George Berry (footballer)
|Full name||George Frederick Berry|
|Date of birth||19 November 1957|
|Place of birth||Rostrup, Lower Saxony, West Germany|
|Height||6 ft 1 in (1.85 m)|
|Playing position||Centre back|
|1984–1985||→ Doncaster Rovers (loan)||1||(0)|
|1991–1992||Preston North End||4||(0)|
|1991–1992||→ Aldershot (loan)||25||(1)|
|* Senior club appearances and goals counted for the domestic league only.
George Frederick Berry (born 19 November 1957) is a former Welsh international footballer, who played as a centre back. He was a tough-tackling defender also noted for his distinctive afro haircut.
Born in West Germany, Berry moved to Blackpool at a young age and began his footballing career with Wolverhampton Wanderers and helped "Wolves" win the League Cup in 1980. He signed for Staffordshire rivals Stoke City in the summer of 1982 and became a popular figure with the Stoke City supporters. A fall out with manager Bill Asprey almost saw his Stoke career cut short and he went on loan to Doncaster Rovers and also spent time training alone in Portugal. However, Berry returned in 1984–85 as Stoke suffered a woeful season finishing bottom with a then record low points tally. New manager Mick Mills paired him with Steve Bould and installed Berry as captain as Stoke went through a dull period in the Second Division. He then played for Peterborough United, Preston North End and Aldershot before working for the Professional Footballers' Association.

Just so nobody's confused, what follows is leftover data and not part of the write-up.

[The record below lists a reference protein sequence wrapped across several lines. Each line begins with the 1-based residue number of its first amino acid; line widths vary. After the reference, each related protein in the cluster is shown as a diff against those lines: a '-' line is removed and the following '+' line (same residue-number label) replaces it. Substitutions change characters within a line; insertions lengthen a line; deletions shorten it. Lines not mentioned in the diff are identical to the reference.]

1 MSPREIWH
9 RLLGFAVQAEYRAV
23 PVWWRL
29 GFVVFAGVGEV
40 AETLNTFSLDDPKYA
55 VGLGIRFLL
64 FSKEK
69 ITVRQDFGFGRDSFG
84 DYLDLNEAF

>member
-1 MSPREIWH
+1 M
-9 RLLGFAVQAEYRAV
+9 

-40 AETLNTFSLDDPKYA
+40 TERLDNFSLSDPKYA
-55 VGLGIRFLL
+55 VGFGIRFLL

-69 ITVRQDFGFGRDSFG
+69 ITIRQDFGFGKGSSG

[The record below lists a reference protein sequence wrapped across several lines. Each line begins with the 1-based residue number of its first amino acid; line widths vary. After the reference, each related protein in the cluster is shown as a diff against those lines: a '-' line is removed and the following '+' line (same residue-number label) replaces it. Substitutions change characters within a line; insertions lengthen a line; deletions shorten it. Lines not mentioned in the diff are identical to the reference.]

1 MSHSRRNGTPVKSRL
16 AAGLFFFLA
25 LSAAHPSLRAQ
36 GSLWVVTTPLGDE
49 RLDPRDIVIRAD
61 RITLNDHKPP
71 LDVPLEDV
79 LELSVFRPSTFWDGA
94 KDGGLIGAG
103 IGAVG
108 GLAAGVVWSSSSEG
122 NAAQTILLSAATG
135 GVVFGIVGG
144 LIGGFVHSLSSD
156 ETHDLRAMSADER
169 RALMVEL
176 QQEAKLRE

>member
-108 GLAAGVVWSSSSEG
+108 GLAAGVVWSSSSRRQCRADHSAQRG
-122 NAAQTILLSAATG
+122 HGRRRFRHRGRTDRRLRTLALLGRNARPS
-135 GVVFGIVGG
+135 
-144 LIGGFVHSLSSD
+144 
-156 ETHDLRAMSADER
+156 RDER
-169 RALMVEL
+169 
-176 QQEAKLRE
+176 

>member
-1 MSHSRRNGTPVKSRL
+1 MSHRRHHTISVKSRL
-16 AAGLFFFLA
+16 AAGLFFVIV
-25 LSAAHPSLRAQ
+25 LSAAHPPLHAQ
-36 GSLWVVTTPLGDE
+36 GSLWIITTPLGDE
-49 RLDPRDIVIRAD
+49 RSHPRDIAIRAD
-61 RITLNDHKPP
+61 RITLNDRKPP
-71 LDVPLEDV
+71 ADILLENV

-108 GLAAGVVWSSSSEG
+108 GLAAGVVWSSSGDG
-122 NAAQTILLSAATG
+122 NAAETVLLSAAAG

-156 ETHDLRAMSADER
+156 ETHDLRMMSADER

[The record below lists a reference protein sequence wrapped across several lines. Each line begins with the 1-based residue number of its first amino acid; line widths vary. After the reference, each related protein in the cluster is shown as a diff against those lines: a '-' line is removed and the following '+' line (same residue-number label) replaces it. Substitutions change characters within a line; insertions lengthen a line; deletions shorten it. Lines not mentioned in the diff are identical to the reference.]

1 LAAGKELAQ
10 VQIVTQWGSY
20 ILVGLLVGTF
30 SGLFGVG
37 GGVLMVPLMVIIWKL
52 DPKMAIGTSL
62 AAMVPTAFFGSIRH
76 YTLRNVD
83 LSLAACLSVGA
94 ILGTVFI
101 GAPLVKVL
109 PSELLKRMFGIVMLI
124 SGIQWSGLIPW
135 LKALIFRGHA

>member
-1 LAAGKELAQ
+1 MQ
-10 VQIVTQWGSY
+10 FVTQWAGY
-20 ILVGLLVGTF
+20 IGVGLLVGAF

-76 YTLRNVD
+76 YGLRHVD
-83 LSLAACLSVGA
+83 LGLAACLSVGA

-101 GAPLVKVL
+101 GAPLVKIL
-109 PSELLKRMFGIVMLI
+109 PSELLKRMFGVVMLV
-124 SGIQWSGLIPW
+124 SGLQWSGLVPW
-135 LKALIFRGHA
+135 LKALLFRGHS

Berry was born in Rostrup, Germany his father was a serviceman from Jamaica while his mother was Welsh and the Berry family moved to Blackpool, England soon after his birth. Whilst living in Blackpool Berry started playing football and played for the same youth club as the nephew of former Liverpool player Alun Evans who after watching Berry, Evans recommended him for a trial at Wolverhampton Wanderers. His trial was successful and they offered him a contract, Berry could not wait to leave school and signed the day after completing his 'O' levels in 1973. He turned professional on his 18th birthday and made his debut away at Chelsea on 7 May 1977.
Berry became first choice throughout the next few years, winning the fans' player of the year award in 1979 and the 1980 League Cup, when Wolves beat reigning European champions Nottingham Forest 1–0 at Wembley. The club suffered relegation though in 1981–82 and Berry joined Stoke City.
Whilst at Wolves Berry suffered racial abuse even from his own supporters.
"We had just lost 3–0 at home to Watford in the FA cup and some bloke shouted abuse at me and I just lost it and jumped into the crowd and started to beat him up. We went to the police station and I got a bollocking from the Chief Inspector, but it all got hushed up"— Berry recalls an encounter with a racist.